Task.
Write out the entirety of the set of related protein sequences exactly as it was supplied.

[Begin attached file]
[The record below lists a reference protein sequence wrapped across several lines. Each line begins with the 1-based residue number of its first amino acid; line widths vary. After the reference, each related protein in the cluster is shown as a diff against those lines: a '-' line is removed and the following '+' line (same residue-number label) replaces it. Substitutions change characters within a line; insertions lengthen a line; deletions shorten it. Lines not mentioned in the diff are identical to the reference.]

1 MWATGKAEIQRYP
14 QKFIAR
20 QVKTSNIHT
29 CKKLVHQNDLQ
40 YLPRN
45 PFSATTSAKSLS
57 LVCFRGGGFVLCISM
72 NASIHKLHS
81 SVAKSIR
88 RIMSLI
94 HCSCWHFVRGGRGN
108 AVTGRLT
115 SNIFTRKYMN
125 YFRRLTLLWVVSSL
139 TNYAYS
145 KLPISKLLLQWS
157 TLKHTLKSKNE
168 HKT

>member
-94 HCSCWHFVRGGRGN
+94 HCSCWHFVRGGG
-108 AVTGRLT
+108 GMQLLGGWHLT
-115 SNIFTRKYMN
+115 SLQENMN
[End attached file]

[The record below lists a reference protein sequence wrapped across several lines. Each line begins with the 1-based residue number of its first amino acid; line widths vary. After the reference, each related protein in the cluster is shown as a diff against those lines: a '-' line is removed and the following '+' line (same residue-number label) replaces it. Substitutions change characters within a line; insertions lengthen a line; deletions shorten it. Lines not mentioned in the diff are identical to the reference.]

1 MWATGKAEIQRYP
14 QKFIAR
20 QVKTSNIHT
29 CKKLVHQNDLQ
40 YLPRN
45 PFSATTSAKSLS
57 LVCFRGGGFVLCISM
72 NASIHKLHS
81 SVAKSIR
88 RIMSLI
94 HCSCWHFVRGGRGN
108 AVTGRLT
115 SNIFTRKYMN
125 YFRRLTLLWVVSSL
139 TNYAYS
145 KLPISKLLLQWS
157 TLKHTLKSKNE
168 HKT

>member
-94 HCSCWHFVRGGRGN
+94 HCSCWHFVRGGG
-108 AVTGRLT
+108 GMQLLGGWHLT
-115 SNIFTRKYMN
+115 SLQENMN